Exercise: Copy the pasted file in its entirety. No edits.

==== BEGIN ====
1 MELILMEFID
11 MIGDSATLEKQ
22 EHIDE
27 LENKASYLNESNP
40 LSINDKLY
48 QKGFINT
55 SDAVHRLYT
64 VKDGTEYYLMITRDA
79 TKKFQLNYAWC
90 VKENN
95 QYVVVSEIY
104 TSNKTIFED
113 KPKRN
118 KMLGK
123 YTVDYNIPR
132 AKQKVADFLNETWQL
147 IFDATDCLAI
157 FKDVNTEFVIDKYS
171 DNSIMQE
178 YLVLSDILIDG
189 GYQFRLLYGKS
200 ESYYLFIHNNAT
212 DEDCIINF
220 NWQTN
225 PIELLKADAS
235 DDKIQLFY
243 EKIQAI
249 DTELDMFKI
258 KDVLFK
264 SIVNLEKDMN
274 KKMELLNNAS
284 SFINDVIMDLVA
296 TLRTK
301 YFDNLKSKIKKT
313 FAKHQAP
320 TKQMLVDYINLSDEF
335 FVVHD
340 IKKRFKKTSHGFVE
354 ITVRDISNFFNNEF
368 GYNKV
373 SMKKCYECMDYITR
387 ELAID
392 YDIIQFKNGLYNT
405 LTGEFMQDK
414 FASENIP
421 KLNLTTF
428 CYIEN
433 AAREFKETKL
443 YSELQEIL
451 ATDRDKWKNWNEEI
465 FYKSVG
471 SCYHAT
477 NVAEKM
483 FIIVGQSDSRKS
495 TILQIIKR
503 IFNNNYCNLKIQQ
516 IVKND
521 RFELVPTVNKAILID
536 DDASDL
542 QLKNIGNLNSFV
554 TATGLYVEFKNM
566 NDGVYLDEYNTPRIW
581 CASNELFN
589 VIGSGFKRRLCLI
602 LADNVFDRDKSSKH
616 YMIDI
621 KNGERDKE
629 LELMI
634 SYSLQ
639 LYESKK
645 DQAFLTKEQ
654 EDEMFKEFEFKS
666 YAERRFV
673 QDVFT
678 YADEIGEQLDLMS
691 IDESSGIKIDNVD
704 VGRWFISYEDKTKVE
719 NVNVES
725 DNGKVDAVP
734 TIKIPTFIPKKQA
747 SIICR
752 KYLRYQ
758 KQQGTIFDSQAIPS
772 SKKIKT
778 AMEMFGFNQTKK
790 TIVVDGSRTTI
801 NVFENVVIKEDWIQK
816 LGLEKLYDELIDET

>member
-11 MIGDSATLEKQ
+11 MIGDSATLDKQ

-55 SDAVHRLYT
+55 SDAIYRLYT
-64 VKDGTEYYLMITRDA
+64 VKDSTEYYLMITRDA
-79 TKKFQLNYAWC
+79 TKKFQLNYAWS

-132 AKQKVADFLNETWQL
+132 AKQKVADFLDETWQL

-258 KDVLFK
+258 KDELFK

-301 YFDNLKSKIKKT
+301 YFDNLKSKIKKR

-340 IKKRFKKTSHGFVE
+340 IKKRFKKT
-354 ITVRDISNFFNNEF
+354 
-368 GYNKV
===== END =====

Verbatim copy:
1 MELILMEFID
11 MIGDSATLEKQ
22 EHIDE
27 LENKASYLNESNP
40 LSINDKLY
48 QKGFINT
55 SDAVHRLYT
64 VKDGTEYYLMITRDA
79 TKKFQLNYAWC
90 VKENN
95 QYVVVSEIY
104 TSNKTIFED
113 KPKRN
118 KMLGK
123 YTVDYNIPR
132 AKQKVADFLNETWQL
147 IFDATDCLAI
157 FKDVNTEFVIDKYS
171 DNSIMQE
178 YLVLSDILIDG
189 GYQFRLLYGKS
200 ESYYLFIHNNAT
212 DEDCIINF
220 NWQTN
225 PIELLKADAS
235 DDKIQLFY
243 EKIQAI
249 DTELDMFKI
258 KDVLFK
264 SIVNLEKDMN
274 KKMELLNNAS
284 SFINDVIMDLVA
296 TLRTK
301 YFDNLKSKIKKT
313 FAKHQAP
320 TKQMLVDYINLSDEF
335 FVVHD
340 IKKRFKKTSHGFVE
354 ITVRDISNFFNNEF
368 GYNKV
373 SMKKCYECMDYITR
387 ELAID
392 YDIIQFKNGLYNT
405 LTGEFMQDK
414 FASENIP
421 KLNLTTF
428 CYIEN
433 AAREFKETKL
443 YSELQEIL
451 ATDRDKWKNWNEEI
465 FYKSVG
471 SCYHAT
477 NVAEKM
483 FIIVGQSDSRKS
495 TILQIIKR
503 IFNNNYCNLKIQQ
516 IVKND
521 RFELVPTVNKAILID
536 DDASDL
542 QLKNIGNLNSFV
554 TATGLYVEFKNM
566 NDGVYLDEYNTPRIW
581 CASNELFN
589 VIGSGFKRRLCLI
602 LADNVFDRDKSSKH
616 YMIDI
621 KNGERDKE
629 LELMI
634 SYSLQ
639 LYESKK
645 DQAFLTKEQ
654 EDEMFKEFEFKS
666 YAERRFV
673 QDVFT
678 YADEIGEQLDLMS
691 IDESSGIKIDNVD
704 VGRWFISYEDKTKVE
719 NVNVES
725 DNGKVDAVP
734 TIKIPTFIPKKQA
747 SIICR
752 KYLRYQ
758 KQQGTIFDSQAIPS
772 SKKIKT
778 AMEMFGFNQTKK
790 TIVVDGSRTTI
801 NVFENVVIKEDWIQK
816 LGLEKLYDELIDET

>member
-11 MIGDSATLEKQ
+11 MIGDSATLDKQ

-55 SDAVHRLYT
+55 SDAIYRLYT
-64 VKDGTEYYLMITRDA
+64 VKDSTEYYLMITRDA
-79 TKKFQLNYAWC
+79 TKKFQLNYAWS

-132 AKQKVADFLNETWQL
+132 AKQKVADFLDETWQL

-258 KDVLFK
+258 KDELFK

-301 YFDNLKSKIKKT
+301 YFDNLKSKIKKR

-340 IKKRFKKTSHGFVE
+340 IKKRFKKT
-354 ITVRDISNFFNNEF
+354 
-368 GYNKV